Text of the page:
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World ending

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Aug. 25th, 2004 | 12:52 am

I've managed to avoid worrying about the world "ending" for a few months, but recently looked at the news again. While at the optometrist I flipped through the national geographic special on global warming, the scientists language is continuing getting stronger. Even if we stopped dumping carbon into the atmosphere we're committed to a warmer planet, there were also some pictures of ice cores from glaciers that no longer exist.

Then there's the problem that we're running out of water.

One of the things I find really frustrating is since I grew up in a fundamentalist christian church that believed the end times were nigh, I'm concerned that I'm to willing to assume that complete collapse is just around the corner. Though there are plenty of others arguing that the doomsday is at hand.

For example, some of the peak oil pessimists believe that civilization as we know it will end, yet off on the Association for the Study of Peak Oil & Gas they linked to an essay about Cuba's transition to a low oil world. Though they're had to adapt to limited energy supplies, their society hasn't collapsed.

I do wish someone had a a good model for an ecosystem so we could see what happens when you blow away large chunks of it. Does it adapt quickly, or is there a sudden collapse followed by slow rebuilding?

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Comments {6}

(no subject)

from: musicwomyn
date: Aug. 25th, 2004 08:48 am (UTC)
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i know this is a totally out there thought, but, have you ever thought of going a week or two, or even a month, without reading any news of any sort? Just take some time to live, do what you normally do to do your part for the world, but just live life not knowing all of this stuff for a period of time...just a thought

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Diane Trout

(no subject)

from: alienghic
date: Aug. 26th, 2004 12:24 am (UTC)
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Well, I am trying to cut back on the frequency of looking at news sites, but really I know that we're having resource issues, and even if I don't look at what's going on I still feel that exponential growth will always exceed the limits of a closed system, and both our population and our industry is growing exponentially.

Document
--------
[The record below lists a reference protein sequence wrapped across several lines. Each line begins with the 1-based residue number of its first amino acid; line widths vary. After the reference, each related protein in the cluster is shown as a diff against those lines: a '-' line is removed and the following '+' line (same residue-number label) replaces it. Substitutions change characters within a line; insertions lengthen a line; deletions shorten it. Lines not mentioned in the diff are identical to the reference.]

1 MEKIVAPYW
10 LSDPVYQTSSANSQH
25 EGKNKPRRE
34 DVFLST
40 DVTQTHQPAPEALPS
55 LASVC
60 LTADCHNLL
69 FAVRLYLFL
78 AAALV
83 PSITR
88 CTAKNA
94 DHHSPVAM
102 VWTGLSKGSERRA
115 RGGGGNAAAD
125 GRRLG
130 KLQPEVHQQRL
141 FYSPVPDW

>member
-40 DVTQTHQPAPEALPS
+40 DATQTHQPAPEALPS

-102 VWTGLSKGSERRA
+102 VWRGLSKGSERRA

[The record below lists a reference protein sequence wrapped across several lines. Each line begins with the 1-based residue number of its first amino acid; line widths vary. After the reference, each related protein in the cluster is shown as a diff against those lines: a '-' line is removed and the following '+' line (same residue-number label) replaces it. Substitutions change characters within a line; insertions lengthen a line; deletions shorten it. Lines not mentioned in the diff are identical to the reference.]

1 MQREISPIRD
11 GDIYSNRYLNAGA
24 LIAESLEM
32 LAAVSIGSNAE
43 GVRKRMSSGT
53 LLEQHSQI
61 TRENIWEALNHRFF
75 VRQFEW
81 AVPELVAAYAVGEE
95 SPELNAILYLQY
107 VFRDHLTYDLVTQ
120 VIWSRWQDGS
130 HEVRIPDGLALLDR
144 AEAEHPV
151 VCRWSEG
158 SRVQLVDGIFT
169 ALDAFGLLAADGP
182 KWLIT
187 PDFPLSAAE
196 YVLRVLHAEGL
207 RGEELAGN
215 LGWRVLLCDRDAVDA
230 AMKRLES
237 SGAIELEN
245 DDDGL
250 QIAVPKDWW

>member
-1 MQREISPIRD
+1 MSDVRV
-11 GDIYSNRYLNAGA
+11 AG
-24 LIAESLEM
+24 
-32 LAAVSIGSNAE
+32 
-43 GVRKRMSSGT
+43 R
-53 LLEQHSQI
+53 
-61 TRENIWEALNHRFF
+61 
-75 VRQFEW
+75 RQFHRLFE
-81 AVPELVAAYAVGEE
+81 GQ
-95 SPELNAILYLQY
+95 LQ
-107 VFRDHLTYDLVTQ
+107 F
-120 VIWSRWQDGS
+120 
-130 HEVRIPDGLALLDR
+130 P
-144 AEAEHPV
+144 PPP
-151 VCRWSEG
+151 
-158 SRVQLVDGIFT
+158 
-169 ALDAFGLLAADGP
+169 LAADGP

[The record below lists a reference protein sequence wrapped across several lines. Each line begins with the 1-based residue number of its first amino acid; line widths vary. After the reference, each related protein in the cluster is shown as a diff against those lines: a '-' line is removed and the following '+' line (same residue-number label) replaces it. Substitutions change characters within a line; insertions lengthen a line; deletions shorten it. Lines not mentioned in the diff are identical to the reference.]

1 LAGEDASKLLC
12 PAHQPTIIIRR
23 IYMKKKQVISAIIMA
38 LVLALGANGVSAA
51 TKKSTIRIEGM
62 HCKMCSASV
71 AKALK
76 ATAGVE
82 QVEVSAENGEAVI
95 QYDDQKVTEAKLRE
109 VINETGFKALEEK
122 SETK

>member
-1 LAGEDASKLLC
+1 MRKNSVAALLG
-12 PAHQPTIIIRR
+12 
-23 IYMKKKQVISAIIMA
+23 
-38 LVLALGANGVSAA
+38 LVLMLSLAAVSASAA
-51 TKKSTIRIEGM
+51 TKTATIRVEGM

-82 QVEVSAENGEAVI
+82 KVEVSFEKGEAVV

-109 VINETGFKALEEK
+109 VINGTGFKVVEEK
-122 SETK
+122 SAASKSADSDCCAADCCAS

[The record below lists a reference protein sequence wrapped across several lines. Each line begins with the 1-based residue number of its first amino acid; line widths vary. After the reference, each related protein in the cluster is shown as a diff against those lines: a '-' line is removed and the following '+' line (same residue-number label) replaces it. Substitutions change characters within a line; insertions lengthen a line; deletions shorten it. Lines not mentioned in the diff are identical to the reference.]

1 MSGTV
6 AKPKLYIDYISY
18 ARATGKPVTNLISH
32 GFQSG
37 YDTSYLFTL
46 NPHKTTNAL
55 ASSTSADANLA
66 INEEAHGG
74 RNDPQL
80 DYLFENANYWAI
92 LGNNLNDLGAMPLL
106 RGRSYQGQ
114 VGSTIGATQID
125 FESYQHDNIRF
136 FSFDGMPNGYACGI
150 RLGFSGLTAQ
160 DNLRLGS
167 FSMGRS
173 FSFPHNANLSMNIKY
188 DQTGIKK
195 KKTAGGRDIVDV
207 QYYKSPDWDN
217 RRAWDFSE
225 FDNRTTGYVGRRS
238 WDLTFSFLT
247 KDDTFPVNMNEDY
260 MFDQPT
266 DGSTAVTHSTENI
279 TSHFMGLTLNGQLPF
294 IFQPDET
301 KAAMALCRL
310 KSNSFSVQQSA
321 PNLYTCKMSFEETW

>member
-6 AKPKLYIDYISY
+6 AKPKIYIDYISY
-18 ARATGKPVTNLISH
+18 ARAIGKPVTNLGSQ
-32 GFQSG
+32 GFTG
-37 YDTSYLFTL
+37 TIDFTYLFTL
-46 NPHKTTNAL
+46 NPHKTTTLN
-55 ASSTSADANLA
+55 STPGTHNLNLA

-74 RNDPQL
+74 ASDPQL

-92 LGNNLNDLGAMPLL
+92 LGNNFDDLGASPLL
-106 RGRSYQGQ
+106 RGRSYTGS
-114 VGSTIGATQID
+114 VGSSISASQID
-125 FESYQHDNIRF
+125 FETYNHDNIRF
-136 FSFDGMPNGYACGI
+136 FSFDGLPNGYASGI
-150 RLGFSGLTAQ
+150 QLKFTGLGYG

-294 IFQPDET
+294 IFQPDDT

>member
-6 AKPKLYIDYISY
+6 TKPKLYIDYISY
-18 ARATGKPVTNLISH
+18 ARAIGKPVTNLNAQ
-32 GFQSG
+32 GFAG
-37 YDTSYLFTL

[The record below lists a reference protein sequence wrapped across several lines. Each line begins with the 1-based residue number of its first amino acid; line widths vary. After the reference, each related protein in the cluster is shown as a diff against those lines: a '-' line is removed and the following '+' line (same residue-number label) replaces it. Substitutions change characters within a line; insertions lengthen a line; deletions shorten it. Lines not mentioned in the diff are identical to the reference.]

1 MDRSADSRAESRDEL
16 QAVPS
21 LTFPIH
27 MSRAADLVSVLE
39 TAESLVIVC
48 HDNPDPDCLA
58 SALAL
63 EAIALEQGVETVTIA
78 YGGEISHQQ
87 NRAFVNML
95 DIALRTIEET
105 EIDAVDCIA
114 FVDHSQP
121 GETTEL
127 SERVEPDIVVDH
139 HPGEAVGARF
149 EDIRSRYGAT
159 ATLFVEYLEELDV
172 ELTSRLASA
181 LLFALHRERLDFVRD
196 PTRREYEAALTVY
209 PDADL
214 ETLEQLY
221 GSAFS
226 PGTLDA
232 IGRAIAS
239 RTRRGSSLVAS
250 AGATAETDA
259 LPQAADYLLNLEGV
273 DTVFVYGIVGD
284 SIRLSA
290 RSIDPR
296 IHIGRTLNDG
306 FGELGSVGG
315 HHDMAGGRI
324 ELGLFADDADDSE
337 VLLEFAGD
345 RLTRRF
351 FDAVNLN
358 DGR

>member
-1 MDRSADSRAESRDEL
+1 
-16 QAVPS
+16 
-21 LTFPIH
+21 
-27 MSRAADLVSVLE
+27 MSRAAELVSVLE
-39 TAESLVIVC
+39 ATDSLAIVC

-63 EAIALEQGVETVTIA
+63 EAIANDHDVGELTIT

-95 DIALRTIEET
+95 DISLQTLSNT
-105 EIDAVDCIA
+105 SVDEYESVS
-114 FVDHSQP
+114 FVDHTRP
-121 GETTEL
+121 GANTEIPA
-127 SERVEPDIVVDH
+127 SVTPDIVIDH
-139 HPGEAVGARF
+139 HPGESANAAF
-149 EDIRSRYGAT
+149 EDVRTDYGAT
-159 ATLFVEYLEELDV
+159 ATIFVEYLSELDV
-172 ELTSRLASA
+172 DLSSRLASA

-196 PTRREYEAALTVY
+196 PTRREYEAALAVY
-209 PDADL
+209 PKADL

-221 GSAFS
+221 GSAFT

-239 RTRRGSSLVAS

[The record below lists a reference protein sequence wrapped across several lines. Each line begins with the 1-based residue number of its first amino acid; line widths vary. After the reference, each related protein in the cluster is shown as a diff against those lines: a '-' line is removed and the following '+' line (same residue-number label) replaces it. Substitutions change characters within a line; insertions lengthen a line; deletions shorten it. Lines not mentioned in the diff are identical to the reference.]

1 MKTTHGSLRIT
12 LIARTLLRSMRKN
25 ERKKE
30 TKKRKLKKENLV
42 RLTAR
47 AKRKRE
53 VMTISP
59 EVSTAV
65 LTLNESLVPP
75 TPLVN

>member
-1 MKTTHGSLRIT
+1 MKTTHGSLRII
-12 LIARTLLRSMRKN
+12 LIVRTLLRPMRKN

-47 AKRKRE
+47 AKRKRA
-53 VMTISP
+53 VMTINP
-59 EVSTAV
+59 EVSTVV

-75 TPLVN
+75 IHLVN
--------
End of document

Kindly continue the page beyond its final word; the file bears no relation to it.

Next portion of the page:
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Vicky the Compost Queen

On the other hand you can get even

from: vixter
date: Aug. 25th, 2004 11:24 am (UTC)
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more pessimistic news by joining peak_oil

I personally think that collapse will be very uneven. Really bad in some areas and not so bad/slower in others. But it is hard to say what will happen where. But of course high density/low income areas will collapse first. And then the riots will spill over to adjacent areas.

I have just finished reading the 2 Robert Graves Claudius books. It is possible to administer an empire that covers millions of square miles without a single internal combustion engine. And I think we will be able to retain phones, cell phones and possibly the internet. Probably not to everyone, but some structure will remain. And gunpowder cannot be un-invented.

I think that quite a few people could adapt to a mostly self sufficient lifestyle, growing most of their own food, etc. I'm about 1/3 way there. But I do need my hetch hetchy water. And I haven't put up the solar panel yet. But I worry about some joker with a nucl ear bomb or bio bom b that would render all my hard work useless by having my house and land uninhabitable.

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Diane Trout

Re: On the other hand you can get even

from: alienghic
date: Aug. 26th, 2004 12:22 am (UTC)
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I recently discovered the peak_oil group.

I wonder about the balance between how much to prepare for "bad things" and how much to just live in the moment, as it's not certain that what ever disaster one imagines will befall us, its even likely that things wont turn out how we currently imagine them.

One of the things I noticed when I visited a group talking about peak oil in person, was how each of us was hoping that this significant event would change the world to be more to our liking.

I like cities and universities but really dislike the noise and pollution from cars, and so envision a high density city merged with agriculture.

Others were more traditional environmentalists and imagined that the world would return to scattered small rural settlements.

cuba seems to suggest a little of both can happen.

Also it's hard for me to feel motivation if i don't get to share my accomplishments with people who find them interesting. It's easier to accomplish geek things when I get to tell what i did do some of my coworkers.

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[you'll find a light, find a friend, find a way]

(no subject)

from: artemii
date: Aug. 25th, 2004 02:03 pm (UTC)
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i don't know whether this would help or hinder (or neither), but maybe you could try substituting "humanity ending" for "world ending";
after all, it's unlikely every other species is gonna go too.

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Diane Trout

(no subject)

from: alienghic
date: Aug. 25th, 2004 02:17 pm (UTC)
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Aren't we are currently taking out a large swath of multicellular life with us.

Though bacteria aren't going anywhere.

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